This means that shibori in good condition will often still have lots of texture, even after decades. I have seen people, not knowing what they were doing, ruin the value and aesthetic pleasure of a piece of shibori by ironing it (shudder). Getting it wet will also damage the texture.

Please check my shop for more lovely kimono, obi and haori fabrics, and for vintage haori.

I am no expert on kimono or fabrics, just fiber artist with a deep love of beautiful textiles. But I have been collecting and working with kimono for a number of years, so feel free to ask any questions you might have and I will tell you what I can.

I have fibromyalgia, I don't have the energy to iron, and this is vintage kimono fabric which has been stored for years. I have not noticed any stains or spots, but it may have age- or storage-related imperfections. When I find these, I state them. As is normal with vintage items, this item is sold as is.

US shipping is by Priority mail and is only minimally insured. Should you wish it more fully insured or sent by another option, convo me. If sent under-insured I can not be held responsible should something go wrong in the shipping. I try to refund overage on shipping charges. International shipping is insured when you pay with Etsy rather than PayPal.

I don't accept returns unless the item has been grossly misrepresented, but please let me know if you are unhappy with it when you receive it. If there is a problem, please contact me before leaving negative feedback. I prefer to have happy, satisfied customers! Thanks.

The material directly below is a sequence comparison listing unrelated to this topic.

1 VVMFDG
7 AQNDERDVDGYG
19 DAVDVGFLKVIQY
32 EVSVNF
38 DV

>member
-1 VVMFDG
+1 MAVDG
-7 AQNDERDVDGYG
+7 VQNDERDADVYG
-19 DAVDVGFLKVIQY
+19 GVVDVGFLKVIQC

Pet-friendly, smoke-free home.

Reviews

5 out of 5 stars
(640)

Payments

Secure options
  • Visa
  • Mastercard
  • American Express
  • Discover
  • Paypal
  • GiftcardAccepts Etsy Gift Cards and Etsy Credits
Etsy keeps your payment information secure. Etsy shops never receive your credit card information.

Returns & exchanges

I gladly accept cancellations
Request a cancellation within: 6 hours of purchase
I don't accept returns or exchanges
But please contact me if you have any problems with your order.
Returns and exchange details
Cut fabrics are not returnable, unless an item is grossly misrepresented. Likewise, vintage items are sold "As is." But should you have a problem with an item, I would rather work with you to resolve it than to have you feel that negative feedback is your only recourse, so please contact me. I do want to make customers happy!

Shipping policies

My shipping rates are set high enough to cover any combination of items and make sure I'm not losing money on shipping (yes, this has happened), as my prices for kimono textiles are as reasonable as possible. Different fabrics, whether yardage or garments, weigh quite different amounts, hence the initially high shipping charge. That does temporarily mean that customers purchasing several items often overpay on shipping--but it's temporary as my policy is to refund overcharges on shipping, which I do when packing orders in order to have accurate weights when I purchase postage.

I use recycled--and recyclable--materials where possible, especially in shipping, and otherwise tend to use the best possible materials. I include a packing slip for extra assurance in the rare case a package is damaged in shipping. I generally pack an item or items in a plastic bag which, unfortunately, my suppliers do use. These are plastic bags which have contained textile items, not bags from other sources, so you need not fear that other substances will stain your items.